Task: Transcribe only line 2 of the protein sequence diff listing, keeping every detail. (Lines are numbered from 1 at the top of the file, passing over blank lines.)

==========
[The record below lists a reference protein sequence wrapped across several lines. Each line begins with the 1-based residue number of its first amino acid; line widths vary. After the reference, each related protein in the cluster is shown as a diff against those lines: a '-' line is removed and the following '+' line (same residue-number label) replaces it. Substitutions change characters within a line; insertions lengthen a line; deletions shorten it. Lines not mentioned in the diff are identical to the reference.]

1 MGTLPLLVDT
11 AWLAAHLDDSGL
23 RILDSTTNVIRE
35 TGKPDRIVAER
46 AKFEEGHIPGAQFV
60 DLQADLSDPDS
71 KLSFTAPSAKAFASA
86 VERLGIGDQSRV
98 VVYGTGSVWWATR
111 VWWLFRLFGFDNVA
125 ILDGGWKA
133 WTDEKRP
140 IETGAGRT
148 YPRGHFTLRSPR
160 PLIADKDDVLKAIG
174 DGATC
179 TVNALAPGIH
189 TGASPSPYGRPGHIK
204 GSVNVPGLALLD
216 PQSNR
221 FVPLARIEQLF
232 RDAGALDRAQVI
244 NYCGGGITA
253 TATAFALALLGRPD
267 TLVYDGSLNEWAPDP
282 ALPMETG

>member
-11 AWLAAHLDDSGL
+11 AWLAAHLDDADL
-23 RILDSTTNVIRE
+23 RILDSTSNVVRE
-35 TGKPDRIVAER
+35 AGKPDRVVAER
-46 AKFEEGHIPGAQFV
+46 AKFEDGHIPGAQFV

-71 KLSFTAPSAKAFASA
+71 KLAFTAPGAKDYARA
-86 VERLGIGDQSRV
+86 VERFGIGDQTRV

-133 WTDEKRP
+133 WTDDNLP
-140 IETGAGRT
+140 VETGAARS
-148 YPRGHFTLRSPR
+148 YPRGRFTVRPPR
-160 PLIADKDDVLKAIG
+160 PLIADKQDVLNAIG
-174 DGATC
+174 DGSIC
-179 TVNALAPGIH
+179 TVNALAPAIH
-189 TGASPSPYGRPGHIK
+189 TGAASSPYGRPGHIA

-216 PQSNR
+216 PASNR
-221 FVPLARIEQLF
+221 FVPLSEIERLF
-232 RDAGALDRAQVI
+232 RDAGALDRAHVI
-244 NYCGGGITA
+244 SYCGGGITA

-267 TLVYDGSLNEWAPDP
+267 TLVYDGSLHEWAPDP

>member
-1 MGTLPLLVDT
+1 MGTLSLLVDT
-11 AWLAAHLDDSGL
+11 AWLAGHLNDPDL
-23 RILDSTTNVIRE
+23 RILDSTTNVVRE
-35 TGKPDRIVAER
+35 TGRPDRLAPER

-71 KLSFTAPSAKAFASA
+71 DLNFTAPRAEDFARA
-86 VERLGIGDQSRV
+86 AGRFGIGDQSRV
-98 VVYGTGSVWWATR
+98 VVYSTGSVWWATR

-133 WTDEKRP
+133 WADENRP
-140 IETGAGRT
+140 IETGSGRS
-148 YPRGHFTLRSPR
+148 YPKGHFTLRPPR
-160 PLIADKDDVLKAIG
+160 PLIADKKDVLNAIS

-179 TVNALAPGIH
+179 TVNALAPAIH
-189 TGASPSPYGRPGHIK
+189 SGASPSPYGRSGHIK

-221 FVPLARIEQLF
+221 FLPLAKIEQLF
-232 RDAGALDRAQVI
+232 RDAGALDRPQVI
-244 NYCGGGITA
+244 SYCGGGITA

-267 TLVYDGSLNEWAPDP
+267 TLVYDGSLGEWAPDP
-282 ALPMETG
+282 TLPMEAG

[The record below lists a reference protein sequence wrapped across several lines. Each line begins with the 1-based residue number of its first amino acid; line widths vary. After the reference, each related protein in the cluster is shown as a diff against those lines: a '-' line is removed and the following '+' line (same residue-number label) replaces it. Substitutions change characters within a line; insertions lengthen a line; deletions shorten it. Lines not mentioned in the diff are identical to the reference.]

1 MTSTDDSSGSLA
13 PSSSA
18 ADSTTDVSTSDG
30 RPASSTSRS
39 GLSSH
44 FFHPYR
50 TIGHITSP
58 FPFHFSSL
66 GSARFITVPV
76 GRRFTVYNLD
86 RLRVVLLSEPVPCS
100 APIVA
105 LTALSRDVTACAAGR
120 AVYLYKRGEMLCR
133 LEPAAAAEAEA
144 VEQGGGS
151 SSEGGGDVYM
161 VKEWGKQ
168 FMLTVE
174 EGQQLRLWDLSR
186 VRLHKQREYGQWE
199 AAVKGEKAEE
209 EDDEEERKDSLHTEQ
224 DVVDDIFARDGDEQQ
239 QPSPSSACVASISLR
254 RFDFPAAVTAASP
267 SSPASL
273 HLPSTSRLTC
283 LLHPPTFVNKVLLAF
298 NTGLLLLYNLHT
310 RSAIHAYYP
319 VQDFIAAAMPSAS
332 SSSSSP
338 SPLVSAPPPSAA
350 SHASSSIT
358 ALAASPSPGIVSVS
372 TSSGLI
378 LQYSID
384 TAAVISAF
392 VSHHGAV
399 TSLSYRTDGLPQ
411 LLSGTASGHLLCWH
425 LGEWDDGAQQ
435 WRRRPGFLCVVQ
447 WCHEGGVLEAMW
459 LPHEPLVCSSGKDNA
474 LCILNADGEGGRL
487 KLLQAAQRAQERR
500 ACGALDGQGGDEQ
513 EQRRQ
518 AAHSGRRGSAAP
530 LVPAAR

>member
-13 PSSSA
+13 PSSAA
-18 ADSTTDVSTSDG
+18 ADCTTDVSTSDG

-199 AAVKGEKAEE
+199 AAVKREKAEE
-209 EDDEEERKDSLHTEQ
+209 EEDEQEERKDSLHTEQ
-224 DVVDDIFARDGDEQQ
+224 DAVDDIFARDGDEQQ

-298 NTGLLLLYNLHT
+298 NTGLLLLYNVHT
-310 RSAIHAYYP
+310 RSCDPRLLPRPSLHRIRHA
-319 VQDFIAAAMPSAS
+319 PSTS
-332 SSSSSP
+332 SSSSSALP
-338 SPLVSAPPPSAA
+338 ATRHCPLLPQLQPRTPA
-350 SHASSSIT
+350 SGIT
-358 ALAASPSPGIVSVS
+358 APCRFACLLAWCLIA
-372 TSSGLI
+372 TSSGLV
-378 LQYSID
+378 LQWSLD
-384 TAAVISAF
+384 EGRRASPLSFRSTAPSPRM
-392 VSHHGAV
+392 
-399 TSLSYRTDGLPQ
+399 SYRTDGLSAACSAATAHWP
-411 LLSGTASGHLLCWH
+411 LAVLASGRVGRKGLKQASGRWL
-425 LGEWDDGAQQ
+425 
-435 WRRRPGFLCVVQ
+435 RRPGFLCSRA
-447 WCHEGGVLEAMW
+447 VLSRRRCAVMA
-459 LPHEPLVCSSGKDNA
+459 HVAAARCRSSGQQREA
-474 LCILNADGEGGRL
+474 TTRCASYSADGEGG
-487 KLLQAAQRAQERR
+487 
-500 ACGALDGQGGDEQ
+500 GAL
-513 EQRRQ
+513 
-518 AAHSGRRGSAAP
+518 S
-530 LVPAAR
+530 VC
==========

1 MGTLPLLVDT